The craft beer revolution continues, and Edmonton is the perfect place for the craft connoisseur. Not only do these picks feature a near-endless choice when it comes to craft beer choice, but many serve up top-notch food to boot. Here are our picks for Edmonton's best spots to enjoy craft beer. [Image credit: iStock.com/bhofack2]
A pint-sized eatery perfect for a micro-brewed beer. The Three Boars has an aura of authentic craftsmanship that’s reflected in the drink menu, which changes often, but never shifts in quality. Some of my favourite finds are the Dernière Volonté, a Belgian Strong from Dieu du Ciel, and the Brooklyn Brown, a roasted yet smooth and coffee-like ale that pairs perfect with this restaurant’s cozy interior.
Taps on taps lining the bar, sky-high ceilings marked with steel draft lines ending at a view onto the keg room: The space itself could convert any impartial drinker into a beer enthusiast. Serving more than 100 draft beers, you’d think Craft would be overwhelming. But, with such a well-organized menu, you’re sure to find your flavour somewhere along the spectrum between white and black Ales, wheat ales and extra special bitters, lagers and stouts, hybrids (like Parallel 49 Brewing’s Jerkface 9000) and fruit beers (including my favourite, Fernie Brewing Co’s What the Huck) – and that doesn’t even cover everything!
When it comes to craft beers, The Sugarbowl seems to lean towards labels and breweries that focus on quality and taste but are still accessible and recognizable to social beer drinkers. The supply and variety – 160 craft beers with 15 rotating taps – are endless, especially for a smaller, non-commercial restaurant. It features an extensive IPA list and 4 Saisons, which I don’t come across too often. Come by and try one of their newer taps; two of my favourite draft beers are the Hitachino Nest IPA and Brewery Achouffe’s La Chouffe!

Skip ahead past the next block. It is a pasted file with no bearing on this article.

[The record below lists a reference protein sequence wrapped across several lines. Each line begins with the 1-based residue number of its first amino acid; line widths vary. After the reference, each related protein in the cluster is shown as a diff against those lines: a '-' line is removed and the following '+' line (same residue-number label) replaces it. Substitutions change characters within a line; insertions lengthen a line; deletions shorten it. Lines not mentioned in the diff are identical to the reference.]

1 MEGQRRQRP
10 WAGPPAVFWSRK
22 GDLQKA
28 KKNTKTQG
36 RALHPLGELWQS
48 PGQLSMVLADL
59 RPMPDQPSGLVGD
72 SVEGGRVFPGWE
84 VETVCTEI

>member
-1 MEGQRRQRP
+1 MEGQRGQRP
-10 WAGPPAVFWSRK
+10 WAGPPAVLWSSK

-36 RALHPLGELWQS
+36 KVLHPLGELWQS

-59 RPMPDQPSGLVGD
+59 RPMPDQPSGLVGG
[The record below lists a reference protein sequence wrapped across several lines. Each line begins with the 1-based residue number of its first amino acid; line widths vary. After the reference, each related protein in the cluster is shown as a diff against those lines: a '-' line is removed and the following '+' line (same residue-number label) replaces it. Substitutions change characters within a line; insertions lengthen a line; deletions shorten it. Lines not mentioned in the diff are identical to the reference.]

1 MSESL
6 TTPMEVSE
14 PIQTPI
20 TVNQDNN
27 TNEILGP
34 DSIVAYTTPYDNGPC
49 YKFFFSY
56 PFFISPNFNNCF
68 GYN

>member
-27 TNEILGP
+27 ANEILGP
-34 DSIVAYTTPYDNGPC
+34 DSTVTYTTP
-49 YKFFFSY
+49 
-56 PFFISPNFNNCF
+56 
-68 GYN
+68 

Chic and intimate, Accent is the epitome of good taste and affordable fine dining. In many ways, it mirrors the kind of care that goes into a good craft beer. Try one of their rotating import taps or opt for something Czech Pilsner Urquell or something from local brewery Alley Kat (like Aprikat or Full Moon), a couple staples of the establishment. If you come on Monday, you can enjoy a draft beer with beef schnitzel for just $21.
Who doesn’t like pizza with beer? This joint knows how to marry two great things in their finest, fanciest forms. Beer Revolution’s menu isn’t quite as extensive as Craft Beer’s and the Sugarbowl’s, but it still offers beers from a wide variety of breweries, including several Canadian ones, like Wild Rose, Central City, Whistler and Alley Kat, just to name a few. A surprising amount of flavoured beers also fill this menu, if you’re craving something fun like peach, raspberry, chestnut, tangerine or lemon!
Blue Plate always makes for a warm, eclectic dining experience with its organic-and-artistic-meets-vintage style. In the summer, it’s a great place to pair a beer with a meal. Other than the rotating taps, you’ll find some good old faithfuls here – easy-drinking, refreshing brews for those with a mellower pallet, like the Muskoka Cream Ale or the Mill Street Belgian Wit Ale.
As one of the only places on this list that resembles a dance bar, Red Star Pub is the kind of place where you can get down and boogey with a beer sure to keep you classy. My favourite find is a Chimay Triple, the perfect balance of hoppiness and sweetness, the kind of brew that’s so flavourful it can stand on its own or pair well with a snack.
You can’t really go array with craft beer in a place called the Pourhouse. Its menu is large enough to be experimental while still remaining accessible. I especially like their selection of The Dark Stuff, including Dieu du Ciel’s Aphrodisiaque (a sweet vanilla stout), Delerium Noctornum (a Belgian ale, strong enough to just keep you from tipping over the edge) and Russell Brewing Company’s Wee Angry Scotch Ale.